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Juice company dumped orange peels in deforested area. Here’s how AMAZING it looks 16 years later!

They say nature is wise, and this story is the best example. In the 1990s, a group of researchers embarked on a curious experiment with tons of food waste on a desolate land. 20 years later, they had to travel twice to the same place because they did not recognize it.

It was an experimental conservation project. The plan started in 1997 when Princeton researchers Daniel Janzen and Winnie Hallwachs approached Costa Rican orange juice maker Del Oro with a unique opportunity.

Source: Princeton

If the company committed to donate part of the land bordering the Guanacaste Conservation Area to the national park, it would be allowed to dispose of its discarded orange peel at no cost to degraded lands in the park. The juice company accepted the agreement and 12,000 tones of orange peel were transported to a sterile landscape.

What happened? The deluge of nutrient-rich organic waste had an almost instantaneous effect on the fertility of the soil. As Timothy Treuer of Princeton University explained:

“In about six months, the orange peels had become this thick loamy clay soil.”

However, despite this promising start, the conservation experiment didn’t last long. A rival juice maker called TicoFruit sued Del Oro, claiming its competitor had “polluted a national park.” The Supreme Court stood by TicoFruit, and the ambitious experiment was forced to end. The result was that the site was almost forgotten and remained intact and largely unexamined for the next 15 years. A sign was placed to ensure that future researchers could locate and study it.

16 years later, Janzen asked graduate student Timothy Treuer to look for the site where the waste was discharged. So, in 2013, Treuer decided to evaluate the place while visiting Costa Rica for further research. There was a problem when he arrived: he did not find the land desolate. After wandering for half an hour without any luck, he consulted Janzen, who gave him more detailed instructions on how to find the parcel. “It’s a huge sign, bright yellow letters, we should have seen it,” says Treuer.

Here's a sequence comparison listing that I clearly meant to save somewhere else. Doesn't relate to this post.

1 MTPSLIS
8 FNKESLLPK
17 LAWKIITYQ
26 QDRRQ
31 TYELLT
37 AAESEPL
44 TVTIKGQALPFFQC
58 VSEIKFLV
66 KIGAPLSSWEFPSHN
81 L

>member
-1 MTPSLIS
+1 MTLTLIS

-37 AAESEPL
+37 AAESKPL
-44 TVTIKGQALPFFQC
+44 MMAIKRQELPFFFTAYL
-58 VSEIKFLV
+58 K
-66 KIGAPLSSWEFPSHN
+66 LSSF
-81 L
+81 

When he returned a week later and confirmed that he was in the right place, Treuer was astonished. Compared to the old adjacent grasslands, the site of the food waste deposit was “like night and day”. In fact, the researcher says that he traveled twice to the same region to realize that the arid landscape had been transformed into a dense jungle.

Treuer and a team of Princeton researchers studied the site over the next three years.

The results, published in the journal “Ecology of Restoration”, highlight all the discarded pieces of fruit aided by the rotation of the area.

Environmentalists measured several site qualities against a pasture area earlier than the other side of the access road. Compared with the adjacent plot, which was dominated by a single tree species, the orange peel reservoir site featured two dozen species of vegetation, the most prosperous. How could such peels generate such a scenario?! According to the researcher:

That’s the million-dollar question that we still have no answer to. I firmly believe that there was a certain synergy between the suppression of invasive grass and the rejuvenation of highly degraded soils.

Be that as it may, as researchers look at what mechanisms led to turning a barren area into a lush forest, the team hopes the experiment inspired other conservation projects, would be the best legacy,” Treuer says.

Recent evidence suggests that secondary tropical forests – those that grow after the original inhabitants are torn down – are essential to help delay climate change.

Treuer believes that better management of discarded products, such as orange peels, could be key to helping these forests grow again. In many parts of the world, rates of deforestation are increasing dramatically, undermining local soil of much-needed nutrients and, with them, the capacity of ecosystems to be restored.

We do not want companies to go out and dump their waste in the streets, but if it’s scientifically driven and experts are involved in addition to business, this is something I think has a really high potential,” says Treuer.

Two years after his initial investigation, Treuer tried again to find the sign that marked the site. Since his first exploration mission in 2013, Treuer had visited the plot more than 15 times. He hadn’t seen the original sign.

In 2015, Treuer, with the help of David Wilcove, lead author of the research, and Princeton professor Rob Pringle, finally found it under a vineyard scrub, and the scope of the transformation of the area became truly clear.

19 years of waiting had buried, apparently thanks to two scientists, a flash of inspiration, and the bark of an unpretentious fruit.

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